As the coronavirus pandemic’s devastating impacts continue to evolve, governments at all levels (local, state and federal) are taking various measures to respond to the virus outbreak. Several governors and mayors have issued orders shutting down certain business operations while others are focusing more on non-business activities. Owners, contractors, vendors and suppliers are asking whether these shutdown orders force their businesses or construction projects to shut down. While government actions and orders vary by state and municipality, most – if not all – state and local governments are including exceptions to these shutdown orders for so-called “essential” or “critical” businesses and industries, allowing them to remain open. So, how does an owner, contractor, supplier or vendor in the construction industry determine if their business or construction project is “essential” or “critical” so that they may continue working?
In general, this is a question of state and local law. However, a number of jurisdictions are relying on federal guidance to determine what is “essential” or “critical.” On March 19, 2020, the Cybersecurity and Infrastructure Security Agency (CISA) issued “Guidance on the Essential Critical Infrastructure Workforce: Ensuring Community and National Resilience in COVID-19 Response,” which provides state, local, tribal, and territorial jurisdictions and the private sector help in identifying essential critical infrastructure workers. In its guidance, CISA identified an initial list of workers generally related to 16 critical infrastructure sectors. These sectors include:
- Commercial Facilities
- Critical Manufacturing
- Defense Industrial Base
- Emergency Services
- Financial Services
- Food and Agriculture
- Government Facilities
- Healthcare and Public Health
- Information Technology
- Nuclear Reactors, Materials, and Waste
- Transportation Systems
- Water and Wastewater Systems
In CISA’s description of the list it provides, CISA specifically includes in its memorandum “working construction” as an essential operation or service supporting a number of industries. CISA’s guidance, however, is not binding, and state and local governments are establishing the specific parameters for their respective restrictions. Some states such as California are simply adopting CISA’s guidance and later providing additional clarification. Similarly, Illinois and Louisiana have created their own definitions that reference and incorporate CISA’s guidance. Conversely, New York created its own definition and left open the option of seeking an opinion for businesses that were not deemed essential. Some states have gone as far as Pennsylvania to develop a spreadsheet of which specific business and industries are covered. Although jurisdictions are taking different approaches, they are all making determinations about what is “essential” and “non-essential.”
Due to the varying approaches governments are taking, all construction industry businesses and stakeholders would be wise to consult applicable state and local orders to determine whether their businesses or projects may continue. As of today, most state shutdown orders exempt some construction activities. For example, the California, Connecticut, Delaware, Illinois, New York, Ohio, Louisiana, and Wisconsin shutdown orders (or their subsequently issued guidance) permit certain construction activities to continue for now. However, states like Pennsylvania and municipalities such as San Francisco, Boston, and others have imposed more strict limitations on the exceptions for construction, and in some cases, halted all construction activity.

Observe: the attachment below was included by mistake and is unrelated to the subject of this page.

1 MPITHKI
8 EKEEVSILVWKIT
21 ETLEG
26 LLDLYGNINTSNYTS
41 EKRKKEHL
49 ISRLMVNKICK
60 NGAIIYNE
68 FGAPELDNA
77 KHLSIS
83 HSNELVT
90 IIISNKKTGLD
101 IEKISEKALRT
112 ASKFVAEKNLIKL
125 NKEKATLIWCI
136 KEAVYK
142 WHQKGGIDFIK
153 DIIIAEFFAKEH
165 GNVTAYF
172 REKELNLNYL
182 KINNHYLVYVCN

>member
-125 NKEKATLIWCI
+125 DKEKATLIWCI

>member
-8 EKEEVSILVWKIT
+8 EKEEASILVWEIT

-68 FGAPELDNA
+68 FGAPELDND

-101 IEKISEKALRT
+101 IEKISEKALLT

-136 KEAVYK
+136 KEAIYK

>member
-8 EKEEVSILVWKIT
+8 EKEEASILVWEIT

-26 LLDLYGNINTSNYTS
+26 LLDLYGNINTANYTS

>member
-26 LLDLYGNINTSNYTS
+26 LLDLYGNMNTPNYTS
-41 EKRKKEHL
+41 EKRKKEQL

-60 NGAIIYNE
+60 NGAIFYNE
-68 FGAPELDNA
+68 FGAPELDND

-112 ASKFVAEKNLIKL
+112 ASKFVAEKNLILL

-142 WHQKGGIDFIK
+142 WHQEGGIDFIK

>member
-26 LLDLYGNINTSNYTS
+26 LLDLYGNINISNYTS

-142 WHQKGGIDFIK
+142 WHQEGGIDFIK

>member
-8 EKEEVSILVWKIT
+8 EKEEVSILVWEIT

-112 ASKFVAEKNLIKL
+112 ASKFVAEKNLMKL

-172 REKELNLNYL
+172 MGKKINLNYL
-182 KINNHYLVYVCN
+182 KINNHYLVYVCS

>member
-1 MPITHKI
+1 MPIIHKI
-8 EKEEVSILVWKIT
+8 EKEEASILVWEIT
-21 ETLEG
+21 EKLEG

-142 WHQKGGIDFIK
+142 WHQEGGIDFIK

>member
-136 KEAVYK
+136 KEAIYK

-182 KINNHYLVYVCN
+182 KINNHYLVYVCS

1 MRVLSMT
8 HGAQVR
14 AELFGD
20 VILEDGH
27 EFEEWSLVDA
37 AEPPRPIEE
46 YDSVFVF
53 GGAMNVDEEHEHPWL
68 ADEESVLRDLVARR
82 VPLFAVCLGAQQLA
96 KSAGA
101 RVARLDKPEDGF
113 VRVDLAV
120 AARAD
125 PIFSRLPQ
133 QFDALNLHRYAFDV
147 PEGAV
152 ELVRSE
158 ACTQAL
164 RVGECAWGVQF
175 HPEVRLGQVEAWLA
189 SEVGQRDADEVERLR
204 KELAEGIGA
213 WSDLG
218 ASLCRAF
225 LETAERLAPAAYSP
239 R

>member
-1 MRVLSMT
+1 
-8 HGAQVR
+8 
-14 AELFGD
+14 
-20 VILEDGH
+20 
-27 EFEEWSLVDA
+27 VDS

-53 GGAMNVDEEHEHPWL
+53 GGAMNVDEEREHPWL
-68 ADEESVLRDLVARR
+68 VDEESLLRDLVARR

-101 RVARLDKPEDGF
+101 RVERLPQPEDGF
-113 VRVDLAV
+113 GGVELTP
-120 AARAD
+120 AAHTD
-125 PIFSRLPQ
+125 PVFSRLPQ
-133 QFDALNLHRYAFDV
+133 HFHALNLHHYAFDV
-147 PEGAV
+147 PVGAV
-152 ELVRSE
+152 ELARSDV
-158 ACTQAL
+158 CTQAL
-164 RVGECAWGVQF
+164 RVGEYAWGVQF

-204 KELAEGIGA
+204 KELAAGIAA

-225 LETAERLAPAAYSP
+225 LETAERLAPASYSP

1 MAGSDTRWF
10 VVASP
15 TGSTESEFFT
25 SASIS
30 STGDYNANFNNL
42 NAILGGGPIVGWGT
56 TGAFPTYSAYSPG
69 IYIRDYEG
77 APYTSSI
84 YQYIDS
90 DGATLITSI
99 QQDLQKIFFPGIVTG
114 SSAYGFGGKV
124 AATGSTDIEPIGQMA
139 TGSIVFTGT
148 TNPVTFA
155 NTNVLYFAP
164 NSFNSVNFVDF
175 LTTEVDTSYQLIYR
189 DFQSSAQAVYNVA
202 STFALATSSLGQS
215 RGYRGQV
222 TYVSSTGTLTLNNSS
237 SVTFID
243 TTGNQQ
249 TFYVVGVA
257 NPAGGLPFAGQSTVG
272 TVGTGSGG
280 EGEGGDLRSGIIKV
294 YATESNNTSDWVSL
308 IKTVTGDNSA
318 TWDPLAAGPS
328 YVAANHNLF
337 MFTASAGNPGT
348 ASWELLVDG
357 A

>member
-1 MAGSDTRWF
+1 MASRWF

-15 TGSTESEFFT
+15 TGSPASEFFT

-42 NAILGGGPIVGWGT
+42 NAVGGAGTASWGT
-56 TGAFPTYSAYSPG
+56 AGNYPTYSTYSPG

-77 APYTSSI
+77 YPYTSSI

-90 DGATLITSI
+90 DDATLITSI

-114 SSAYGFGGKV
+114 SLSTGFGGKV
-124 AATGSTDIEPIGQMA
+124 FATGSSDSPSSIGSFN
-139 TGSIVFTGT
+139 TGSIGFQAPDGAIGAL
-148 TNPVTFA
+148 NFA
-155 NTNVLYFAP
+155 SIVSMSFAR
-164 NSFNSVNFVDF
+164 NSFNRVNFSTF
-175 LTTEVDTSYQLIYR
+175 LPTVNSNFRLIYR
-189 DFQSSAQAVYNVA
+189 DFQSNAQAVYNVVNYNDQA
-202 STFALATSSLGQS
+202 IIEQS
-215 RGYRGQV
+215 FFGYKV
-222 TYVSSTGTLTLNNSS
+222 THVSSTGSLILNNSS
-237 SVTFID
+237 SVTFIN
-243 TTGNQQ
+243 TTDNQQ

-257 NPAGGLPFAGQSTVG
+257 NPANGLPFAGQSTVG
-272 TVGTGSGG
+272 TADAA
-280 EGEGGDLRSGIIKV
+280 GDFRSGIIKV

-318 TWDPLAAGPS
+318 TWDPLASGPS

Whether your business or construction project is located in a state or community with a pending shutdown order or where one may be looming, it is important to be proactive and ensure that your critical business operations are deemed “essential.” The government officials and staff who are making key decisions and determining the parameters of a shutdown may or may not fully understand your business or why it is critical. Accordingly, it is important that you engage your state and local officials and staff sooner rather than later.
As a final matter, it is important to note that unique issues and considerations may come into play for contractors performing under federal government contracts and, thus, such contractors need to be mindful of this reality and seek appropriate guidance.
Bradley can advise you on how these determinations apply to your business and counsel you on how to comply with them. Bradley’s Construction and Governmental Affairs practice groups are actively monitoring and engaging with Congress and the administration on these issues, and are actively engaging with state and local governments on behalf of clients to make sure their businesses are considered essential. Please contact Ryan Robichaux or Chris Selman if you have any questions or would like to engage in the COVID-19 policy process.